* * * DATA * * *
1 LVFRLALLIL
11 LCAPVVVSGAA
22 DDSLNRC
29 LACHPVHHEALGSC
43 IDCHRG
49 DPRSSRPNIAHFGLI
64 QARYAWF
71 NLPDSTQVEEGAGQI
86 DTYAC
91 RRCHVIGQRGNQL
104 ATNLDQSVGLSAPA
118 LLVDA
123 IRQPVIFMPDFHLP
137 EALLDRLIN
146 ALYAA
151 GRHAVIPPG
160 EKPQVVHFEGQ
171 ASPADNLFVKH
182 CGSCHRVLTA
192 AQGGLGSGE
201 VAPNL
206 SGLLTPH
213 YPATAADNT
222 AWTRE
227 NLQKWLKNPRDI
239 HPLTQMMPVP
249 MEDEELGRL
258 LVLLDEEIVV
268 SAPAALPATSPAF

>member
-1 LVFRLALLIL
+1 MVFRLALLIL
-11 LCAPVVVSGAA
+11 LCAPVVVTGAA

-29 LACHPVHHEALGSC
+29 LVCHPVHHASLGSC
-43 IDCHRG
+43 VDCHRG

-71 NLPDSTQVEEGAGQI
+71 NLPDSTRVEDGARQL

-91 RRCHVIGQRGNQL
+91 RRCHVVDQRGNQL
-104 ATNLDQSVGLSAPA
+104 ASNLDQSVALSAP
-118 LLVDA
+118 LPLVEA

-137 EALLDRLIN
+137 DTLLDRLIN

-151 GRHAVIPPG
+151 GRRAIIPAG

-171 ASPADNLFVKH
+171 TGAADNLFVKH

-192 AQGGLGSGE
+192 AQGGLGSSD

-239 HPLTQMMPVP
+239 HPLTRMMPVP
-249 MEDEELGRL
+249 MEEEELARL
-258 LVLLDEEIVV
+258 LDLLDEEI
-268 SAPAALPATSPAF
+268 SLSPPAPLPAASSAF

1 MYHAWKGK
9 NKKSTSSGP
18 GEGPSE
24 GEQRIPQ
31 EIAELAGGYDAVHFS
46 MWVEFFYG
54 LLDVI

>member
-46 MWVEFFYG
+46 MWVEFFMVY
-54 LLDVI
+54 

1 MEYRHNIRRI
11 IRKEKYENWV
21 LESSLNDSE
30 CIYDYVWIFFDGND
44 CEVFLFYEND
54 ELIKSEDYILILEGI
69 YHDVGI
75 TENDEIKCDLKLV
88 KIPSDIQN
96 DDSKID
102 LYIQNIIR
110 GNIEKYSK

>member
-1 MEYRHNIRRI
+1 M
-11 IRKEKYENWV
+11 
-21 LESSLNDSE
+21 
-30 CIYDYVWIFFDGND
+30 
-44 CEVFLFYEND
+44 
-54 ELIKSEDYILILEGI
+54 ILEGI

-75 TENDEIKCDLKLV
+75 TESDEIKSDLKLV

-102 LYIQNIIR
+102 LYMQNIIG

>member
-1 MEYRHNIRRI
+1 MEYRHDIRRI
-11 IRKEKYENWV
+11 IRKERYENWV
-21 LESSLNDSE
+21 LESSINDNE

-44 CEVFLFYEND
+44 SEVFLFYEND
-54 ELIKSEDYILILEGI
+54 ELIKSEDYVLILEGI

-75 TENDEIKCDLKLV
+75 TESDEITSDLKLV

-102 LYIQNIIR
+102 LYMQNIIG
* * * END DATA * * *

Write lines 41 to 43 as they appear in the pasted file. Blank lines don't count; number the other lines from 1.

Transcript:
-91 RRCHVIGQRGNQL
+91 RRCHVVDQRGNQL
-104 ATNLDQSVGLSAPA